A civilized, elegant Parisian park that wasn't always so
There is a park in Paris encompassed by buildings of exactly the same height so that it seems a tremendous, ceilingless room with red-brick, windowed walls. The streets leading to the park are narrow and run through a poor neighborhood like hallways in a tired, sad house. There are six entrances to the park, one at each corner and two through thick, arched stone gates.Skip to next paragraph
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Stepping through one of these entrances is stepping from darkness into light. There are trees where there were none. Where there was closeness there is space.
What is now park was once marshland, owned in the Middle Ages by the church and occupied by its monks. Although it was drained hundreds of years ago by the Knights Templar and inhabited in their turn by the nobility and the workers of Paris, the district is still known as Le Marais (or the Marsh).
The Place des Vosges, as it's now called, is large and grassy, with carefully positioned, well-pruned trees and a playground to the side with children riding seesaws under the canopy of a tall tree. Along the edges are many benches, comfortable and attractive, places to sit quietly insulated from the working quarter that lies outside. Behind are arched brick roofs of the arcade that traces the perimeter of the square, and above, the pink facades and tall slate roofs of ancient mansions. It is very civilized.
It was not always so. In the late 1400s, before the park existed, civilization meant something very different. It was the age of chivalry, and jousting was a favorite recreation. The object of the sport was to shatter one's lance on an adversary's chest. The knight with the most lances broken was proclaimed champion of the tourney.
Early in the summer of 1559, not far from today's children's park, King Henri II, a formidable athlete and avid sportsman, was host at a day of feasting and games. He had jousted twice with the captain of his Scottish Guards and twice won. He insisted on yet another contest, but this time the captain prevailed. The king sustained a fatal injury.
His wife, Catherine de Medicis, had his palace destroyed. These ruins were to become the site of the Place des Vosges.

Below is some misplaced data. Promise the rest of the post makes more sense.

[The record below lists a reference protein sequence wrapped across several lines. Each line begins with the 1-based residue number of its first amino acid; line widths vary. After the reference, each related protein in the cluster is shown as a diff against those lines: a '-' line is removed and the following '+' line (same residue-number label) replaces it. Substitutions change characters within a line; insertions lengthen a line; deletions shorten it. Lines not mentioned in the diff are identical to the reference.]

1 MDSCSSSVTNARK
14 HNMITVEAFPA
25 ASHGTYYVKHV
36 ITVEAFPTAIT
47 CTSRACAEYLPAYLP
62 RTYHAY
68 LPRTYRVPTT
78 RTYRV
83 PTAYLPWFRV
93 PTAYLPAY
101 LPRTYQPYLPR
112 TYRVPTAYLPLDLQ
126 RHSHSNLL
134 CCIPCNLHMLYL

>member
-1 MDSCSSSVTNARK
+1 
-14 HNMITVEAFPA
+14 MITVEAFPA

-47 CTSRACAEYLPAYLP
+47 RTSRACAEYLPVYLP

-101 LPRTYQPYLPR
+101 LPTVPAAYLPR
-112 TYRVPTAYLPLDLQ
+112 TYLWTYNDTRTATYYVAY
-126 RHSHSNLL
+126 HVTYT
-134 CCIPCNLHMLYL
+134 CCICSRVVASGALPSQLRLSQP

The weather of the park, protected as it is, is mild, and elderly people of the neighborhood like to sit on the benches, singly or in pairs, talking and feeding the pigeons. In the afternoon, children spill out of the schools that occupy some of the old mansions and race noisily about.
At Nos. 2 and 25, the park's elegant restaurants, Coconnas and La Guirlande de Julie, serve fine, expensive meals. A visitor might also choose to eat outdoors, picnicking on a bench and enjoying the almost tangible sense of timelessness.
Until the end of the 16th century the ruins of the king's palace were used for trading horses, a kind of medieval used-car lot, a place that attracted some rather unsavory characters. Then, in 1605, Henri IV chose the location as a likely spot for one of his urban-renewal projects.
Paris, in those days, had the unfortunate reputation of being, in the words of a contemporary, a ''stinking sewer,'' but Henri had a vision that was to transform the city. It was his idea that buildings should be the same height and have similar facades, that avenues should run straight and lead the eye to vistas at each end, and that formal parks should relieve the congestion of residential quarters. Near the place where his grandfather had been killed he planned the construction of 38 connected mansions around an open square, unornamented except for intersecting paths cut into the lawns.